Please use this identifier to cite or link to this item:
|Type:||Artigo de periódico|
|Title:||Melanotic Schwannoma Of The Cervical Spine Progressing With Pulmonary Metastasis: Case Report|
|Abstract:||Melanotic schwannoma (MS) is an unusual variant of nerve sheath neoplasm. Only 10% of these tumors will undergo malignant degeneration, with exceedingly rare reported metastasis. We present a 32-yearold woman with a 6-month history of cervical pain and left arm progressive weakness. Neurological examination showed a left upper limb radicular pain, with pyramidal syndrome at C5 level. The magnetic resonance imaging (MRI) study highlighted an intradural extramedullary heterogeneous mass along the spinal cord at the C4-C5 level, slightly hyperintense with T1 and hypointense with T2-weighted sequences, invading the left neural foramen. The patient underwent C3-C5 laminectomy with total resection of a black tumor. In the postoperative period, a patent deficit of shoulder abduction ensued related to the nervous section. Microscopically, compactly fascicles of spindle-shaped cells with pleomorphic and hypercromatic nuclei, dark brown intracellular pigments, as well as some mitotic figures were seen. Immunohistochemical stains for S-100, Human Melanoma Black-45 (HMB-45), and vimentin were positive, with Ki-67 labelling index (LI) of 15% compatible with MS. Six months after radiotherapy she presents local recurrence and lung metastatic dissemination of the MS. She underwent left pulmonary segmentectomy, followed by chemotherapy and radiosurgery. The patient developed a febrile neutropenia and worsening of general status, and died after 3 months due to respiratory complications. MS are rare tumors with potential for local recurrence and distal metastasis. Complete surgical resection remains as the treatment of choice, once the uncommon cases with malignant progression shows low response to chemo and radiotherapy.|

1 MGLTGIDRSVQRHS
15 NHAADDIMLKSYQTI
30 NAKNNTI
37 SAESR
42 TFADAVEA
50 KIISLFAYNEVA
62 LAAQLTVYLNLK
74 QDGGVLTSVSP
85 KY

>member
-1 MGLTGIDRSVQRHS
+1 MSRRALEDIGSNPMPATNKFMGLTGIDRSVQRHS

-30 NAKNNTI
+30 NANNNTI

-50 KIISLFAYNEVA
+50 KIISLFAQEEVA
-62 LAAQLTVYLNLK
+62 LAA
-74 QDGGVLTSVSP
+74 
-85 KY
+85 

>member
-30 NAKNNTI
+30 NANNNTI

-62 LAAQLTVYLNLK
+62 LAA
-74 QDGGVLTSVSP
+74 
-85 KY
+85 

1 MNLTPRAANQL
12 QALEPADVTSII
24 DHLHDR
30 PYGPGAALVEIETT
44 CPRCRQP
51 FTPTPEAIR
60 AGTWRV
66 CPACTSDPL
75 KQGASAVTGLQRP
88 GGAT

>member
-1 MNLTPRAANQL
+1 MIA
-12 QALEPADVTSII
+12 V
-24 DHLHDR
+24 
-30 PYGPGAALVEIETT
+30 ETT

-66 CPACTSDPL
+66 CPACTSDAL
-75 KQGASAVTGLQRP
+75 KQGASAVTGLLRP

|Appears in Collections:||Unicamp - Artigos e Outros Documentos|
Files in This Item:
There are no files associated with this item.
Items in DSpace are protected by copyright, with all rights reserved, unless otherwise indicated.